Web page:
Square Enix has once again been heard to explain why it is it thinks Americans will only accept muscle-bound old men as heroes.
The speech given by Square Enix developers with US-Japan joint development experience at CEDEC 2010 is summarised by an attendee as follows:
The importance of “believability” is strongly emphasised in the North American market.
Why are American characters always older guys? This can be explained with reference to “believability.”
For a protagonist who triumphs against adversity to be believable in the eyes of players, they want him to be tough and highly experienced.
This isn’t limited to characters – in “Fallout 3” you see the example of Nuka Cola, which gives health when drunk but also poisons the body with radiation. At first this doesn’t seem realistic at all, but when you consider the setting is post-apocalyptic it becomes “believable.”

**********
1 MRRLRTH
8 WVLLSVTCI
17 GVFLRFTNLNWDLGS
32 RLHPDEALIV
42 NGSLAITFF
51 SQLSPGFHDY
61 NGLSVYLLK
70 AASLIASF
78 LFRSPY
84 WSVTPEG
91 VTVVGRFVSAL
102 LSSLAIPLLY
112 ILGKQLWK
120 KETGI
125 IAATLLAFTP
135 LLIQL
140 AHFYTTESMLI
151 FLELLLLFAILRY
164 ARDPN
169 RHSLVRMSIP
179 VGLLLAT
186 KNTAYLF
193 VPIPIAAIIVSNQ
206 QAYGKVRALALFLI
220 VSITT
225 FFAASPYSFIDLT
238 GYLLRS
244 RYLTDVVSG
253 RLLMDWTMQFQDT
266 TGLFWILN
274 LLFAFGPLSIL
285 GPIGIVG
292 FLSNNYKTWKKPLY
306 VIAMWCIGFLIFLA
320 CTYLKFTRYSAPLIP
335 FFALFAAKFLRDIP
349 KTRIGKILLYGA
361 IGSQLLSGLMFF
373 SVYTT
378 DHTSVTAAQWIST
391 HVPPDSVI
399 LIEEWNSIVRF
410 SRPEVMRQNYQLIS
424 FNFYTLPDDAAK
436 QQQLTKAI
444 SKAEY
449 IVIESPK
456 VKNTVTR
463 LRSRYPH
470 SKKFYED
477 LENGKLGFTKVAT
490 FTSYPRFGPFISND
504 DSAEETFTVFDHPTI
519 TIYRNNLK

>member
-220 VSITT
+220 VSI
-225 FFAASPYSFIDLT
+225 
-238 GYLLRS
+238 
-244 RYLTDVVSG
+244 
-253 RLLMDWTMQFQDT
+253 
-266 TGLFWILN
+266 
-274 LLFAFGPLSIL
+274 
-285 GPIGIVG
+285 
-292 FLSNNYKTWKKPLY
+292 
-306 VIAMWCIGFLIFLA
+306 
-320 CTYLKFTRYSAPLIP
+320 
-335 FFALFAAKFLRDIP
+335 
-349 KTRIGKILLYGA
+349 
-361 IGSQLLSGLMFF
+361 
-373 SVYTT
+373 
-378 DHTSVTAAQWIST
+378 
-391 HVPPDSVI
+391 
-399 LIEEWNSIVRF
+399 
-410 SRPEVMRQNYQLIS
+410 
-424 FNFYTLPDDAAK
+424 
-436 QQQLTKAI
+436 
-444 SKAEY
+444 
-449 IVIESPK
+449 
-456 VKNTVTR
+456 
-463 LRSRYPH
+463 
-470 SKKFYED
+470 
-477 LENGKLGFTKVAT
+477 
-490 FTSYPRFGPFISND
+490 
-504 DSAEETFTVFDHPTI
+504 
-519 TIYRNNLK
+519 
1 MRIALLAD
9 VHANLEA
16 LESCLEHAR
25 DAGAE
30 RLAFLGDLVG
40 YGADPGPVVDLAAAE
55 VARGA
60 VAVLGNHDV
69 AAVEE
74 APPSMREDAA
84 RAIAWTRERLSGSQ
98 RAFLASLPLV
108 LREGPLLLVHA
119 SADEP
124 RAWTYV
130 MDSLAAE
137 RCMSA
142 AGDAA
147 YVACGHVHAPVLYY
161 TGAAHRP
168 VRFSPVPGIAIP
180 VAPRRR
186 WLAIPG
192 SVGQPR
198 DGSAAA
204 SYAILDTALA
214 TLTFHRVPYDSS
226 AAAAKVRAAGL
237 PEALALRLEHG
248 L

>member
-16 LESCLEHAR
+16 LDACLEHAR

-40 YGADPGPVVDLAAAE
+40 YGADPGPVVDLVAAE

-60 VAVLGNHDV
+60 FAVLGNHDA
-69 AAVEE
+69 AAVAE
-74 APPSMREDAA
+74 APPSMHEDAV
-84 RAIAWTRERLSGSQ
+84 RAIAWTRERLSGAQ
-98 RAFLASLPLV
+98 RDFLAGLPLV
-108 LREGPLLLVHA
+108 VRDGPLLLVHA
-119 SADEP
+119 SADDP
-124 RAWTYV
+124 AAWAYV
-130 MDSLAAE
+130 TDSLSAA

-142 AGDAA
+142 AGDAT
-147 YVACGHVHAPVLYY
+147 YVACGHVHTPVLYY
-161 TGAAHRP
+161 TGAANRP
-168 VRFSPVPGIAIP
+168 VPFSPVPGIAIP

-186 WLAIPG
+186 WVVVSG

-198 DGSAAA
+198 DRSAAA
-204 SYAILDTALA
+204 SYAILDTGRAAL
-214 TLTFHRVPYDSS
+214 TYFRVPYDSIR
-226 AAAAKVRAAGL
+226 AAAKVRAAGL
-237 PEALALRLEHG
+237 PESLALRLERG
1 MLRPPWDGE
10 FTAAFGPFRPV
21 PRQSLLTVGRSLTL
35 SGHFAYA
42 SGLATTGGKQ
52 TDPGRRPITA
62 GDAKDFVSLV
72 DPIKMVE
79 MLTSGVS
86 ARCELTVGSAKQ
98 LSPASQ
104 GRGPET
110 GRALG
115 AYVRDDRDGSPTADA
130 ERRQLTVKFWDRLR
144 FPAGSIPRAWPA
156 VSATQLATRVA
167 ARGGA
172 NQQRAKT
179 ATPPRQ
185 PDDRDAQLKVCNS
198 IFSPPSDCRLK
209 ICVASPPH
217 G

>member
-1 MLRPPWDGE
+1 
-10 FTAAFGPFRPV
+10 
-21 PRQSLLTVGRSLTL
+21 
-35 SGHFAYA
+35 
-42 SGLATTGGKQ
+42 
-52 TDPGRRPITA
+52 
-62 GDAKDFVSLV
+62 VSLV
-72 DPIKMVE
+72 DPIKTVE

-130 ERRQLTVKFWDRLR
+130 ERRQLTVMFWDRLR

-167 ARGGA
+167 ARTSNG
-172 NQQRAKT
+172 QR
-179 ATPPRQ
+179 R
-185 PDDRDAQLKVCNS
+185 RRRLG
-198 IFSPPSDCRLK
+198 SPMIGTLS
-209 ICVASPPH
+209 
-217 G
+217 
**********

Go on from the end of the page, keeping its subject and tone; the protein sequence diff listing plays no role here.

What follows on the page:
This was one of the major points they were keen to emphasise – in fact they reiterated it repeatedly throughout the presentation.
In other remarks, they were heard to tell the audience that any joint development with foreign developers “is best avoided” because of the potential for communication problems – it appears Square Enix did not have a happy time attempting to work with non-Japanese developers.
RPG fans hoping for a letup in the comically clichéd efforts of Japanese developers to succeed in the west, almost invariably by providing muscle-bound old men as heroes, seem set to be disappointed – Square Enix and company already have their minds made up as to what a title needs to be a success in the west, in spite of their repeated failures to actually deliver any successful titles based on these perceptions.